Talong or eggplant is cultivated throughout the Philippines for the edible fruit; the elongated variety, the most cultivated. Fruit is an excellent vegetable and popular in the rural day-to-day cuisine. It is eaten before it ripens, preferred before the seed hardens. It is a good source of vitamins A, B, and C and also of calcium, phosphorus, and iron; carbohydrates and fiber
- Leaves are used for piles.
- The boiled root of the wild plant, mixed with sour milk and grain porridge, has been used for the treatment of syphilis.
- Long fruit is phlegmatic and generative of phthisis, coughs, and anorexia.
- Decoction of roots, dried stalk, and leaves is used for washing sores, exudative surfaces and used as astringent for hemorrhage from the bladder and other hemorrhagic fluxes.
- The juice of leaves used for throat and stomach troubles.
- Decoction of roots taken internally for asthma and as a general stimulant.
- Juice of the fruit, sometimes with pounded leaves, rubbed on suspected syphilitic eruptions of the hands.
- Fruit considered cooling, and bruised with vinegar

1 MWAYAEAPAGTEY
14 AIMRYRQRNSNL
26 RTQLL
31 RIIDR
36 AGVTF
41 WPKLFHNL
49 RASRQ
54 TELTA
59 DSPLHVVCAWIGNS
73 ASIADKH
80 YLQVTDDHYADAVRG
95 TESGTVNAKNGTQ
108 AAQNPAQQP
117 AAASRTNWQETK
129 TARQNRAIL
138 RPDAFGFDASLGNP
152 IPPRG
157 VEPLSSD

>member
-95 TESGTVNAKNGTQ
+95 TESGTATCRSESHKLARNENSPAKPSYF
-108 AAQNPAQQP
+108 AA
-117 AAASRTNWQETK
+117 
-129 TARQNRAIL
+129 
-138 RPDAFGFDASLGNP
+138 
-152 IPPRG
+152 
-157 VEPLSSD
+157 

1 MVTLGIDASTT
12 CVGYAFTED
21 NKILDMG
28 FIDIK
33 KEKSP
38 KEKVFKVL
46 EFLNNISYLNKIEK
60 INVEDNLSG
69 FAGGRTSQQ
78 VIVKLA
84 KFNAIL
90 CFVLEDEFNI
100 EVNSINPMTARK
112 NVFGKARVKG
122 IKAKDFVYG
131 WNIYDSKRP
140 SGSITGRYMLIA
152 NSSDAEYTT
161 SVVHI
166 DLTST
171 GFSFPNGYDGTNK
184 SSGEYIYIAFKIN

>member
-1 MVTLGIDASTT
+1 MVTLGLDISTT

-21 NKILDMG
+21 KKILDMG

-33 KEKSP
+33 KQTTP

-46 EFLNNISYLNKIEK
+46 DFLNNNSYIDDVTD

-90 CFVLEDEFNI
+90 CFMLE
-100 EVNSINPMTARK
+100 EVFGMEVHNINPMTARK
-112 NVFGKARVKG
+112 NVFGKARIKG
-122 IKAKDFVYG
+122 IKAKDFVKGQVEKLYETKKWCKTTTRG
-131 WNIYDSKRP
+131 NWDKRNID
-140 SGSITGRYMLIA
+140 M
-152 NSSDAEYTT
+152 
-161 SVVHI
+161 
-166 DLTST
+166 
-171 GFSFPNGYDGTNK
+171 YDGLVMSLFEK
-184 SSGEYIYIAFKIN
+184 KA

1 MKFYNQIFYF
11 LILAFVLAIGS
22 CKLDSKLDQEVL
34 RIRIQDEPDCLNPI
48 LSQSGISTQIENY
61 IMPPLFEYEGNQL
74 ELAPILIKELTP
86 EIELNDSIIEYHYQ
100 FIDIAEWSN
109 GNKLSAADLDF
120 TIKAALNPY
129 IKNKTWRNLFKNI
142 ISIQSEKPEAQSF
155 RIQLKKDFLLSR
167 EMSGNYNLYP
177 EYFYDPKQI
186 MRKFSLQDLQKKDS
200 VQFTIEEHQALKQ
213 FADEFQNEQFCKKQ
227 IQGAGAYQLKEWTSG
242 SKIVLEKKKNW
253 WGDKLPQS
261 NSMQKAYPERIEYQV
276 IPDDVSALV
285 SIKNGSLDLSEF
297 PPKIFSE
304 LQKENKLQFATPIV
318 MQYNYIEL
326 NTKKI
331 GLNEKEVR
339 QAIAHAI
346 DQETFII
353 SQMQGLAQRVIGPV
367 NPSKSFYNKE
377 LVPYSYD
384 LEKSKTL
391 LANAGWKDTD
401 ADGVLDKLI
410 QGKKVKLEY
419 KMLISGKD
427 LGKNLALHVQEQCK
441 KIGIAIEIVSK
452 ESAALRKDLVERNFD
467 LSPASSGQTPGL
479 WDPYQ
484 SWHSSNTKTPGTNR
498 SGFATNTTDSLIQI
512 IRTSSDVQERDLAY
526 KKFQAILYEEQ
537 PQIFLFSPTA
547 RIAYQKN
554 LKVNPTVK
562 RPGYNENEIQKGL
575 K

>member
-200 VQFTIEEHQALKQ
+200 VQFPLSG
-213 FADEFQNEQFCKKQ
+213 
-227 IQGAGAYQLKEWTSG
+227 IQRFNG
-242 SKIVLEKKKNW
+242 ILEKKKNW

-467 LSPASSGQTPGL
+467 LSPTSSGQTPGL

- Chinese and Annamites used the roots for skin diseases.
- In Taiwan folk medicine, roots are used for rheumatism, inflammation and foot pain.
- The peduncle, incinerated, used in intestinal hemorrhages, piles, and toothache.
- Seeds used as stimulant but may cause dyspepsia and constipation
- In French Guinea, decoction or infusion of leaves is used for stomach troubles and sore throat.
- In India, juice of various plant parts and pulp of fruits of S. melongena and its wild allies used for various ailments: diabetes, otitis, toothaches, cholera, bronchitis, asthma, dysuria, among many others.
- The fruit is considered cooling, and bruised with vinegar, is used as a poultice for abscesses and cracked nipples.